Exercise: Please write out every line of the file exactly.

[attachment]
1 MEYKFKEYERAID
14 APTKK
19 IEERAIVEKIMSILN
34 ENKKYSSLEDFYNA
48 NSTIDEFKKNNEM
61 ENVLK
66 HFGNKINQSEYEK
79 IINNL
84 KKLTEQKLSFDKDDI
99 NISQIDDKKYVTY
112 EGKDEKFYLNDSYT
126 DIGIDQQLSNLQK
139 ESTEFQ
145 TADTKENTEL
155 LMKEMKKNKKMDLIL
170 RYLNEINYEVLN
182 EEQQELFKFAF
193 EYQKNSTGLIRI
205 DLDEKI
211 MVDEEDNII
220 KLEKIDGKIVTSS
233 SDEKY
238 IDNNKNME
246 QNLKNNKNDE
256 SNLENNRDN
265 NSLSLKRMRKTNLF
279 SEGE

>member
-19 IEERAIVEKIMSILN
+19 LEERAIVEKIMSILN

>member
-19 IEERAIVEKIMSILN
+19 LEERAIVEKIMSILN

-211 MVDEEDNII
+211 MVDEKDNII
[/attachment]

1 MEYKFKEYERAID
14 APTKK
19 IEERAIVEKIMSILN
34 ENKKYSSLEDFYNA
48 NSTIDEFKKNNEM
61 ENVLK
66 HFGNKINQSEYEK
79 IINNL
84 KKLTEQKLSFDKDDI
99 NISQIDDKKYVTY
112 EGKDEKFYLNDSYT
126 DIGIDQQLSNLQK
139 ESTEFQ
145 TADTKENTEL
155 LMKEMKKNKKMDLIL
170 RYLNEINYEVLN
182 EEQQELFKFAF
193 EYQKNSTGLIRI
205 DLDEKI
211 MVDEEDNII
220 KLEKIDGKIVTSS
233 SDEKY
238 IDNNKNME
246 QNLKNNKNDE
256 SNLENNRDN
265 NSLSLKRMRKTNLF
279 SEGE

>member
-19 IEERAIVEKIMSILN
+19 LEERAIVEKIMSILN

>member
-19 IEERAIVEKIMSILN
+19 LEERAIVEKIMSILN

-211 MVDEEDNII
+211 MVDEKDNII